Following is an example of how graphing was a critical part of getting to the bottom of a minor crisis.

An agreement had been made based on numerical data and monthly averages. However, in the 3rd month of the agreement the numbers were bizarre and far outside of any reasonable expectation. It was panic time!

Data visualization proved to the most valuable tool where,

  1. Numbers in a spreadsheet weren’t good enough.
  2. A graph was used to dig into details, and not just as a general snapshot of high-level trends.

Let’s look at this, y’all!


seeing your data

Make-U-Smart, Inc. was wrapping up the year and preparing for the next year. Budgets were being discussed, compensation plans and bonuses were being revised … all that year-end activity. One product line, XYZ, needed special attention.

XYZ consists of various products for preparing for a statewide exam and here’s how it’s been performing:

StudyMaterials XYZ

The problem with product line XYZ was the nagging pain it created for customer service. The orders were complex, the calls were long, mistakes meant that a customer might not be able to take their exam. And it took a long time to train a rep to take those orders.


Rather than outsource the ordering, an agreement was made to pay Customer Service 6.3% of sales per month to compensate them for the hassle and maybe help pay for additional people.

No problem. Based on past data, 6.3% comes out to $4100 to $4600 per month. Allowing for reasonable fluctuations, it’s all good.


January’s payment was $2200. February’s payment was $13,600 an amount triple the most generous estimates. This can screw up a department’s budget, cashflow, ability to set expectations. It’s a mess.

The first move is to start gathering data. Was the data right? Did a sales person strike a huge deal and cause a sudden rush of orders?
The numbers were right. But here’s where the visuals come in.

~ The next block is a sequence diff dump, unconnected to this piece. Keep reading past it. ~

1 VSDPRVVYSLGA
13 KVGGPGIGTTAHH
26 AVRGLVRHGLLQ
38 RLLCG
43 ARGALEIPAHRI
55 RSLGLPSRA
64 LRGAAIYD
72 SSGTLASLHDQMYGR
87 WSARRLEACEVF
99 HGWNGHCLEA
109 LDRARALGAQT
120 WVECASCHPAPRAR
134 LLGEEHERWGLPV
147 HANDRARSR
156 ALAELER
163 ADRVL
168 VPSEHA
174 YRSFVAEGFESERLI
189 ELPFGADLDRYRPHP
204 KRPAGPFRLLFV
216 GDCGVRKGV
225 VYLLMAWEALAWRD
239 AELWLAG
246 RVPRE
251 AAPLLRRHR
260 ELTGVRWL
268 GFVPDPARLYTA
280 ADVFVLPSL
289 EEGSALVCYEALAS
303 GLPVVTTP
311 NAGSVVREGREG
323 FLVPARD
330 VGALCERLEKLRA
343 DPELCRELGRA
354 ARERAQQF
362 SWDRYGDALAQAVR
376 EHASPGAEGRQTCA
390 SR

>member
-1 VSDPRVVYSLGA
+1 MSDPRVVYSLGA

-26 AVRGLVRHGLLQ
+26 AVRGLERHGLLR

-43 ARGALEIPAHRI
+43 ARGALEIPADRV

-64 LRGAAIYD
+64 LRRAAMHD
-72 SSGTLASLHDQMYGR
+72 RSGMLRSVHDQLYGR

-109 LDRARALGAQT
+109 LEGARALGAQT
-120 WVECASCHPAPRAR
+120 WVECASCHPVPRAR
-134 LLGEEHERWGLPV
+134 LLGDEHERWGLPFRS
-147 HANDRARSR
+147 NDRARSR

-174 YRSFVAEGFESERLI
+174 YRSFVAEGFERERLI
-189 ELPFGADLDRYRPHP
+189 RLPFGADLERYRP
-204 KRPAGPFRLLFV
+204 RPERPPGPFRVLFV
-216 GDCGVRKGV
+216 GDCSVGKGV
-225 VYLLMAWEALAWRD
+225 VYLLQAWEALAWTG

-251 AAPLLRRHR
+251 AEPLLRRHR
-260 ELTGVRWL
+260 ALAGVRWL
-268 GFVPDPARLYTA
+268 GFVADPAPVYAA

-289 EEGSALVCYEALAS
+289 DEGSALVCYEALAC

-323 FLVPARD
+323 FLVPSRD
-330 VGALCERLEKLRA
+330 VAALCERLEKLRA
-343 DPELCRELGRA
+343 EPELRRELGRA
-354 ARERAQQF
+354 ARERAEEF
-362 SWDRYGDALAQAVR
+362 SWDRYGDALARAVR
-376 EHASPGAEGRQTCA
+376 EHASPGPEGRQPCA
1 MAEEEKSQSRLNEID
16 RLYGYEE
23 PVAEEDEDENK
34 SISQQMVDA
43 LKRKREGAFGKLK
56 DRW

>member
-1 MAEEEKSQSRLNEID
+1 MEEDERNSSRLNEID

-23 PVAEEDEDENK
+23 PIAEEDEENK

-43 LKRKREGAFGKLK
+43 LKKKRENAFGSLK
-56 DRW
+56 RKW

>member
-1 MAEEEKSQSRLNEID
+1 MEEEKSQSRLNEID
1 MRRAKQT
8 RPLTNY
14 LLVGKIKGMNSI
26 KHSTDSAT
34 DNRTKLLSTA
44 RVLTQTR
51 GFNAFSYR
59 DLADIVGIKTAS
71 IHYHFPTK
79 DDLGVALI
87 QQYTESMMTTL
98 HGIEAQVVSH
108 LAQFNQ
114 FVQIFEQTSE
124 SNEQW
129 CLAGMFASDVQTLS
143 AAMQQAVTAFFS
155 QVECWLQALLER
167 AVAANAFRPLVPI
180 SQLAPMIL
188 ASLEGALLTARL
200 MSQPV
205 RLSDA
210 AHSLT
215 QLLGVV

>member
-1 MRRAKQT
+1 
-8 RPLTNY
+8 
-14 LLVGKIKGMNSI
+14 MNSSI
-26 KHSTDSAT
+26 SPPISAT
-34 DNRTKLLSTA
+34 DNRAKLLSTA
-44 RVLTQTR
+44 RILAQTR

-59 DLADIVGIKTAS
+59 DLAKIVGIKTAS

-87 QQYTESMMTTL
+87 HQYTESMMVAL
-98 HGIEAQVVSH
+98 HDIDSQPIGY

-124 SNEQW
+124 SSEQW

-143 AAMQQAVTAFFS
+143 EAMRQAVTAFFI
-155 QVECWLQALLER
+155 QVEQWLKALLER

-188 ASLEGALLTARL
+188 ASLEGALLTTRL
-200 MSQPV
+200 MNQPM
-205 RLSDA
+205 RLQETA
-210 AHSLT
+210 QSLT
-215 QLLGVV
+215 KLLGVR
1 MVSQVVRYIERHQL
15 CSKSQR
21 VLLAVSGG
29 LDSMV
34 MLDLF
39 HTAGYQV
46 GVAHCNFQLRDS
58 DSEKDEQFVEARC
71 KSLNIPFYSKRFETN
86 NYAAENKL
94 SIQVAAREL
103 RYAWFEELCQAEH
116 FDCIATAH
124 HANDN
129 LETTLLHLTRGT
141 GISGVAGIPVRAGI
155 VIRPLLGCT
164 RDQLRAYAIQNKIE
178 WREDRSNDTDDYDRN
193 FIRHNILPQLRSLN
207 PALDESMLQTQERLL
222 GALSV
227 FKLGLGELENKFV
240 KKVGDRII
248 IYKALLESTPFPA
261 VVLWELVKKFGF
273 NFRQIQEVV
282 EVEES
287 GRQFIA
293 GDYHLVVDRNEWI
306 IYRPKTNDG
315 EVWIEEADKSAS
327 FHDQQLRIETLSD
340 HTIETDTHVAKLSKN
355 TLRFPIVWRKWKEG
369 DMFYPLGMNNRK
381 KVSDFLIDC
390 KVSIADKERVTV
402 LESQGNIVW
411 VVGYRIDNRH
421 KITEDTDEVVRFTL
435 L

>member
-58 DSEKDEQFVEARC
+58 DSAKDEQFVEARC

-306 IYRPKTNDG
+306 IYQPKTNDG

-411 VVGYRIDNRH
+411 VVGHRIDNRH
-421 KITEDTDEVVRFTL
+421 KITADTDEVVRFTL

XYZ Sales 2

 Graph A Shows the monthly history of XYZ sales and they’re all over the place; ranging from as little as $2947 up to $227,399

Observation Had this visual been created and reviewed earlier, the agreement would probably be different.

But is there any kind of trend or predictability? Let’s look at a line graph instead of a bar graph and reduce the visual noise.

Graph B The same as Graph A but lines join the data points.
Observation There appears to be a consistent rhythm. We go from peak to valley, peak to valley and the time frame between the peaks and valleys look predictable.

We don’t see small dips and then a peak. We don’t see long trends in any direction.

Here comes the bombshell! Someone mentions that the exam is given 3 times per year: March, July and November.


Graph C Includes the exam dates, represented as the orange bars.
Observation UH OH! Now we can see. There is a clear pattern.

  • The month before the exam, sales explode.
  • The month of the exam, sales freefall.
  • Between exams, sales slowly ramp up.

Graph D Highlights the basic sawtooth trend in yellow, and it’s simplified in the image below.

The Raw Pattern

RESULT & CONCLUSION: “What are we dealing with?”

Having seen this clear trend, and verifying the accuracy of the underlying data, the payment to Customer Service was revised to be paid quarterly instead of monthly.

What’s interesting is that the analysis evolved without fancy Excel tricks. Also, adding a layer of visualization on top of mere rows and columns of numbers told a story that wasn’t easily understood by a pile of numbers.

We also saw that there was a difference between the bar graph and the line graph. The bar graph exposed wide variations but they still looked erratic. The line graph “connected the dots” eliminated the distractions of the individual bars and suggested that there’s a very predictable cycle. A cycle that was directly tied to the exam dates and people who cram in their studies at the last minute.

This kind of thinking and analysis is more valuable than writing monster formulas. But this is often missing in how we handle our data. It helps to stop everything, back up and ask 2 questions when the you-know-what has hit the fan:

  1. What are we dealing with?
  2. What tools do we have for answering question #1?

This time around, the tool wasn’t a pivot table or conditional formatting. Good ol’ garden variety charts soothed the widespread heartburn.

This is just one more reminder that our BI tools are just tools. We have to develop our abilities to know what to use, when and how. That, and a handful of basic technical skills will go far.

eye photo credit: michael.heiss via photopin cc